Katie Harkin remembers the empowering influence of Sleater-Kinney’s Dig Me Out
Sleater-Kinney – Dig Me Out
Kill Rock Stars
Original Release Date: 8 April 1997
I was busy finishing my last year of primary school when Dig Me Out originally came out. It’s unlikely I would’ve heard it back then – even if it had been playing on Yorkshire’s radio stations.
In fact, I didn’t discover Sleater-Kinney’s music until I was a teenager, among the clacking CD racks of a Leeds city centre record shop. I would dig through the crates after school, eagerly searching for sounds that lit up my brain more than the readily available, jockish nu metal and the grim post-Britpop material which would soon be dubbed ‘landfill indie’. One day I picked up a flyer with the name Sleater-Kinney on it. But it wasn’t for a show of theirs. Rather, their name was nestled among a list of bands aimed at attracting girls like myself to join a gig-going group organised by a local feminist collective. Teenage social anxiety meant that I only went to one show with that group, but I pored exhaustively through the list they distributed. Each record by the bands cited on the flyer was a new release to me, causing reverberation that crested as it reached me, despite the distance of space and time.
Before the advent of shuffling playlists, these kind of tip-offs enabled felt like an exciting network of whispers guiding me to bolstering volume. This is what led me to Dig Me Out. Everything the album contained appealed to me. The songs felt truly punk, but never formulaic. Instead, they were alchemic – cool and hard one moment, hot and molten the next. Even the essential knowledge that this was a group of three women – Janet Weiss, Corin Tucker and Carrie Brownstein – appealed to me in my isolation as the only girl at my school who played in a band.
Dig Me Out continued to lead me at 22, when I got the opportunity to turn over my favourite records in search of producers who I hoped might work on my music. The name of John Goodmanson, Dig Me Out’s producer, was at the top of my list. I admired his rare ability to combine a live feeling with the creative possibilities of studio recording, something that grabbed me from the first time I heard Sleater-Kinney’s song Heart Factory, even if I couldn’t articulate it until later. John produced my old band Sky Larkin’s debut album The Golden Spike, which was released in 2009. And five years later, I had the best shock of my life when Sleater-Kinney asked me to join their live band as an extra multi-instrumentalist.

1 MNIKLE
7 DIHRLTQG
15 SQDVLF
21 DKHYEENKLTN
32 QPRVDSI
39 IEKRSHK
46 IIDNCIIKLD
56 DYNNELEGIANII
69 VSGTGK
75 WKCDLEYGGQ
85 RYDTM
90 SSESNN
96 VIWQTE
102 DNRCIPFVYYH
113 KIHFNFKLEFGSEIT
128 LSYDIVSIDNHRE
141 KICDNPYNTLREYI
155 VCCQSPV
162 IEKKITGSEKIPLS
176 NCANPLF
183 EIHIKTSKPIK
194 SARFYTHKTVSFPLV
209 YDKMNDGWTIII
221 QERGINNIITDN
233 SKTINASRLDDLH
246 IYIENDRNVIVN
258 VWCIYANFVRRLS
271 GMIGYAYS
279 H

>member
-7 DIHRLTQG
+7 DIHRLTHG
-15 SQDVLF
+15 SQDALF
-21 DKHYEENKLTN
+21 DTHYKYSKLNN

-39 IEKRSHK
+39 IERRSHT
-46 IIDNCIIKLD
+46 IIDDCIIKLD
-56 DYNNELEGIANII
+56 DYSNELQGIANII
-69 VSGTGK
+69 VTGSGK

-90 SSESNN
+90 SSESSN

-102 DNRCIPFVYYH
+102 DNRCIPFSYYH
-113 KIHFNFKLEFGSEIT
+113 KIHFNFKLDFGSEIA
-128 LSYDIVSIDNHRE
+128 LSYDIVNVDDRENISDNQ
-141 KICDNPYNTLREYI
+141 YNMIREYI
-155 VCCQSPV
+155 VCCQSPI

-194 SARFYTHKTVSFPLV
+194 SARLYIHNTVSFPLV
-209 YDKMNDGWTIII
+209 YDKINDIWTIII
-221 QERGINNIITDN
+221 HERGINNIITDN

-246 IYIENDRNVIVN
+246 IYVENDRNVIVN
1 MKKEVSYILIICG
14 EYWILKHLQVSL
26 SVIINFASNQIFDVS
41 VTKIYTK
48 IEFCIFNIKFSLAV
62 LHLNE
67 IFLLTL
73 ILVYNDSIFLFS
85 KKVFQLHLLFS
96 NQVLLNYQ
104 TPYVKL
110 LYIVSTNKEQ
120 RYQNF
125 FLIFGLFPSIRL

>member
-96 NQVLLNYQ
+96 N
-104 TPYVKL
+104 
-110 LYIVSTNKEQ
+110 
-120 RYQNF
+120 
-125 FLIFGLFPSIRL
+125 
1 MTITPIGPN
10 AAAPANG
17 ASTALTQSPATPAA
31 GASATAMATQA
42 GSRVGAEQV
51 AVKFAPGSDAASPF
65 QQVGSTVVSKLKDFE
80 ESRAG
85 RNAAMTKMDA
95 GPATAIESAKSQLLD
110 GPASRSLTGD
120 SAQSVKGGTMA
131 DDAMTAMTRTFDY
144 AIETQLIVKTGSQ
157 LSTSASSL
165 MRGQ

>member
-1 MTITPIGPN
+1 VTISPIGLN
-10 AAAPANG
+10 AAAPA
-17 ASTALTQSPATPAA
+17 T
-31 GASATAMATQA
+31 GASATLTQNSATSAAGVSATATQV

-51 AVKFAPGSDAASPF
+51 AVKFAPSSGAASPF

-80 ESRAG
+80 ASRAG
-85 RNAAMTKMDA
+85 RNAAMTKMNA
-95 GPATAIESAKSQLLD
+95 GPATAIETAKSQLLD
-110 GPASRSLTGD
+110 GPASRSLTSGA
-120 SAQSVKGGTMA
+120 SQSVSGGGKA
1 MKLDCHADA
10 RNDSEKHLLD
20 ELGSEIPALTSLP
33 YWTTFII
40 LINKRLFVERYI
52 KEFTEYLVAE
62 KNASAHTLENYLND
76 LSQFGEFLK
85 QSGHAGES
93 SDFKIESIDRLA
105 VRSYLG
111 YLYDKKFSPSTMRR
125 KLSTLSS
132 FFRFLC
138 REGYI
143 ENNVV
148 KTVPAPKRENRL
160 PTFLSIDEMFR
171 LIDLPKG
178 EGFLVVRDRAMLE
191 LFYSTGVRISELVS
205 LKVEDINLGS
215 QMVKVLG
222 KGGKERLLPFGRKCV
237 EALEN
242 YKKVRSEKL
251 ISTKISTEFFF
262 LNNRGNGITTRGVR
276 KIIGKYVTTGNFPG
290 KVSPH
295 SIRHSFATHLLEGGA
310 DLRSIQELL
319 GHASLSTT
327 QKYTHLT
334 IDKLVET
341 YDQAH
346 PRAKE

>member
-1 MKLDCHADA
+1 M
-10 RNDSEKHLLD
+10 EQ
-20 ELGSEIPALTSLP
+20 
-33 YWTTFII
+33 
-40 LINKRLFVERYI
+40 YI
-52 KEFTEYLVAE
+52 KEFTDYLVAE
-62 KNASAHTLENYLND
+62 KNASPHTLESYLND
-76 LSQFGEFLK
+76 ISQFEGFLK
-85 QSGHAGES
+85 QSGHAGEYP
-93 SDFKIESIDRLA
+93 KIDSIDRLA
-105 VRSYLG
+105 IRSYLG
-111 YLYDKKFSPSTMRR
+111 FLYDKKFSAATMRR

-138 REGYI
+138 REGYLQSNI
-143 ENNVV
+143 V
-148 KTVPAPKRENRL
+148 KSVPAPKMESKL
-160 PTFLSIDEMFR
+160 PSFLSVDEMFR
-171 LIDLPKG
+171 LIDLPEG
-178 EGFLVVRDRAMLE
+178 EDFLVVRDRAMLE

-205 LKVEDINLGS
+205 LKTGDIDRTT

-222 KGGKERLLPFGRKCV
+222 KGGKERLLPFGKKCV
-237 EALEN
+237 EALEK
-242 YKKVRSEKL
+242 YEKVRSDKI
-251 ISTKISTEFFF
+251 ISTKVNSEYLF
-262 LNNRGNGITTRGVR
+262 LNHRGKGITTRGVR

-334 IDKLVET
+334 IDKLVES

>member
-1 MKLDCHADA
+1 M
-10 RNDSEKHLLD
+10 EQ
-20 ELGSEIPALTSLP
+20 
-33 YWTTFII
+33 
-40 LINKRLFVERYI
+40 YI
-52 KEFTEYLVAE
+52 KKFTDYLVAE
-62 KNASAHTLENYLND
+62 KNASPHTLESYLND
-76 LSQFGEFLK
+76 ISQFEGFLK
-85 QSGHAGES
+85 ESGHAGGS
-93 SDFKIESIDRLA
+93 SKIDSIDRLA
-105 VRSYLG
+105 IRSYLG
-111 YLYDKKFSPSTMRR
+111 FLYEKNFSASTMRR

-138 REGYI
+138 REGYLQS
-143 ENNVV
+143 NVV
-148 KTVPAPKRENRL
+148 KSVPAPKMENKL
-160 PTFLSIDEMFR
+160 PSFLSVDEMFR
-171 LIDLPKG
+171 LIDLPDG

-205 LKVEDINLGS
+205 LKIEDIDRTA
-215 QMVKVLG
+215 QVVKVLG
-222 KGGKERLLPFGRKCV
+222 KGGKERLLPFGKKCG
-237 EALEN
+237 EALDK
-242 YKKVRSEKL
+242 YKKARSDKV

Over time I have come to believe that, if you don’t see yourself reflected in the world, you can use popular culture as a kind of scaffolding. It’s especially true when you’re younger, while your identity is still emerging, and Sleater-Kinney were part of the scaffold that I built for myself as a teen. Now, a decade after first discovering them, I wondered about pulling the scaffold apart to try and look at it objectively, and to attempt to do justice to the opportunity I had been afforded. I wondered – if I started to dismantle the scaffolding, would the house would stay standing?
After the first show I played with Sleater-Kinney, I was genuinely speechless. I didn’t play every song, and the experience of switching between being in the show and watching the show felt like jumping on and off a moving freight train.
Playing with a band I admired so much has been a unique challenge, one that I’ve come to treasure. It’s felt like my fandom has been given 3D glasses and presented in glorious technicolour. Whilst on tour with the band, I didn’t play on the songs they chose to play from Dig Me Out, so I got to watch them being performed repeatedly, and to bear witness to each crowd’s reaction to them. It has been wild and often moving to see this music re-ignited up-close with the addition of 20 years of band chemistry. The first notes of each song still light the fuse for me every time.
Katie Harkin is currently recording new solo material, and she will appear on the forthcoming Waxahatchee record